2009 Deck Code Changes – Pay Attention!
The 2009 International Residential Code (IRC) has a number of big changes when it comes to framing decks. If your state, county or town will be adopting the ’09 IRC you’d better take a look at a copy of the code before you get a code violation.
The changes are all related to how you connect the ledger to the building. For one, there’s now a prescriptive chart for fastener patterns, no more ‘rule of thumb’ bolt or lag screw frequency. You just match the depth of your deck to your fastener of choice (1/2 inch lag screw, 1/2 inch thru-bolt or 1/2 inch thru-bolt with stacked washer space) and you’re good to go. But you are going to need a structural engineer if you want to bolt your deck ledger to anything but a 2x rim joist or a 1 inch thick Douglas Fir LVL rim. This means you have to know how the floor is framed when adding a deck to an existing building. Plus if the rim joist is concealed on the inside, you have to provide some sort of visual access for inspections – get out the hole saw….
And if you never noticed the one code provision that’s been included in the IRC for years in section R502.2.2 that says: “Where supported by attachment to an exterior wall, decks shall be positively anchored to the primary structure and designed for both vertical and LATERAL loads as applicable” then you will when you look at the new section R502.2.2.3 Deck lateral load connection. There’s a new prescriptive lateral load connection option you can use to keep the deck from pulling away from the building. Even though you are not required to use the detail, it will most likely trigger the notion in your local building official’s head that “Hey, I should enforce something.” And unless you have an engineered alternative solution, your local inspector may require that you use the connection as detailed.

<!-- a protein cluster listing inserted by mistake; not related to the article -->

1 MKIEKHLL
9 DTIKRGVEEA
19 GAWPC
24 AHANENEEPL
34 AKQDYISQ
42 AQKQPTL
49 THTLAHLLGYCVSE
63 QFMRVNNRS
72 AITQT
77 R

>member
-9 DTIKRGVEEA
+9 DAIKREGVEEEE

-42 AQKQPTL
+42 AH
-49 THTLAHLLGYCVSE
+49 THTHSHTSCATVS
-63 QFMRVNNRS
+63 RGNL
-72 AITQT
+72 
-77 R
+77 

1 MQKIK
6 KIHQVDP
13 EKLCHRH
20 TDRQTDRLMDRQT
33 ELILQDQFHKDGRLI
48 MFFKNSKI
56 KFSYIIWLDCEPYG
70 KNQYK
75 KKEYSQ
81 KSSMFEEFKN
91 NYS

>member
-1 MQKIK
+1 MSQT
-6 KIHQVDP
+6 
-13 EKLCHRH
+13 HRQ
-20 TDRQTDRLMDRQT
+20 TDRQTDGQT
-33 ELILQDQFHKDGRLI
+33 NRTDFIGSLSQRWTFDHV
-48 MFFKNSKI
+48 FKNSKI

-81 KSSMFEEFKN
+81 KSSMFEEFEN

Take a second look at the drawing above – the detail uses a long threaded rod that connects the floor joist of the house to the floor joist of the deck. On the bright side, you only have to install a couple of these on each deck (yeah, even if it’s just a 4 ft wide landing deck). The trick of course will be finding the brackets; they aren’t commonly stocked yet. Right now there are only 2 available – the Simpson Strongtie DTT2Z and USP’s DTB-TZ – that meet the 1500 lb. load requirement.
If you don’t have your copy of the 2009 IRC you can get most of the information from the 2007 supplement to the 2006 IRC online at the ICC website. Check out pages 34 – 36 for the deck sections.
There are other provisions in the new deck section of the code that eliminate mounting a ledger to a cantilevered floor and prohibit mounting girders to a ledgers, and a few other things. So before you get a violation notice and have a bear of a time revamping your deck frame to meet the new code, keep apprised of your local adoption schedule for the 2009 IRC and check it out.
Editor’s note: If you are planning to take on a deck project this summer, in addition to the 2009 IRC, you’ll want to consult our new Deck Planning Center. The IRC covers the code, our planning center covers everything else.